So again with Chasing Ray She was suggesting that literary bloggers (which I would think I am more than any other category) write about why voting is important today. Here’s the master schedule. My posting schedule is irregular enough that I didn’t sign up to be an official part of the whole thing. [Update: I made the official list. Thanks, Colleen!] So many eloquent people have already written with all of my major reasons for voting. But I’m sharing my thoughts on the matter anyway.
I lurk on Publib, one of the oldest librarian mailing lists. Frequent poster M. McGrorty asked what we would do on Wednesday morning if our candidate doesn’t win. And someone – Frances Meadows, to give her proper credit – said
“While, I will heave a big sigh and then find 10 things I can say good about the candidate even if I have to make it up! I will say CONGRATULATIONS and will not whine all day or week or year. I will treat him with the respect that he deservers since he is the President of the United States.”
I couldn’t disagree more. Sure, anyone who’s elected deserves some respect – the same courtesy as any other human being, for one, and some deference for the position. But I absolutely feel that voting gives me the right to share my opinion. And I am just as sure that whoever is elected will need to hear my complaining, whether the candidate I’m voting for wins or not.
Part of my job as a librarian is to give people the resources they need to vote. We link to multiple voting guides – VoteSmart, League of Women Voters and more. I am pleased as punch that the LMV voter guides have been flying out the door. We don’t tell people how to vote, but we certainly encourage everyone to vote.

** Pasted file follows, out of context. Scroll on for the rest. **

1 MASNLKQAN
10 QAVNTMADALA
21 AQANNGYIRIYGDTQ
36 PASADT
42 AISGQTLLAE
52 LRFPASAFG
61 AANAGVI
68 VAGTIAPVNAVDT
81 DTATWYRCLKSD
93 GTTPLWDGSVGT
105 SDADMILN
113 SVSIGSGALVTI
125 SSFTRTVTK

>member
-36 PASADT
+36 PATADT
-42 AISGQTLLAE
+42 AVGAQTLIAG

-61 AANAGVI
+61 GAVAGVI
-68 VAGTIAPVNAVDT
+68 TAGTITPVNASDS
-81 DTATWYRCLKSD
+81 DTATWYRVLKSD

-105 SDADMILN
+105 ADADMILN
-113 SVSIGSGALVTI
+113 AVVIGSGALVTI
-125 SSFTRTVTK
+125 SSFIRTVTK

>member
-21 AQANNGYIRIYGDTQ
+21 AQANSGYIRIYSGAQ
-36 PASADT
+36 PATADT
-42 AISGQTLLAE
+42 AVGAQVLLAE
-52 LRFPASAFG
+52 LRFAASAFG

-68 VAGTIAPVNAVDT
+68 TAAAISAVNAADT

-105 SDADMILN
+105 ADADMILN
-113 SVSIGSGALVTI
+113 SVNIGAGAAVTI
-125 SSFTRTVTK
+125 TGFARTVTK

Yesterday was my son’s fourth birthday. My friends will know this story already. Four years ago November 2 was Election Day. My OB was talking about inducing me for high blood pressure the next day. His due date wasn’t for three weeks and I hadn’t gotten an absentee ballot. I had a heart-to-heart talk with my son and told him that we really didn’t want to be induced, but that it was really, really important for Daddy and me to vote.
So my love and I got up early to go to the polls. I was having contractions and, as we found out later, appendicitis. It was cold and rainy and the lines were out the door. One of the poll workers – bless her heart – asked if anyone minded if the woman in labor cut to the front of the line. No one did. The atmosphere, from all those people who were now going to have to wait longer in line because of me, was incredibly supportive. Somebody in less pain than I was at the time would probably have heard the emotional, triumphant music swelling in the background as we were all united in helping everyone participate in our political system.
At four, my son is no longer quite so cooperative as he was that day. But I will still take him to the polls with me tomorrow. (If you live close to me, and your kids aren’t good to come with you, let me know. If you can go before three, I will watch your kids for you so you can vote.) Either my husband or I has taken him to nearly every election since his birth. He may be too young to understand the issues we care about yet, but we will teach him that care about where we live, and we vote.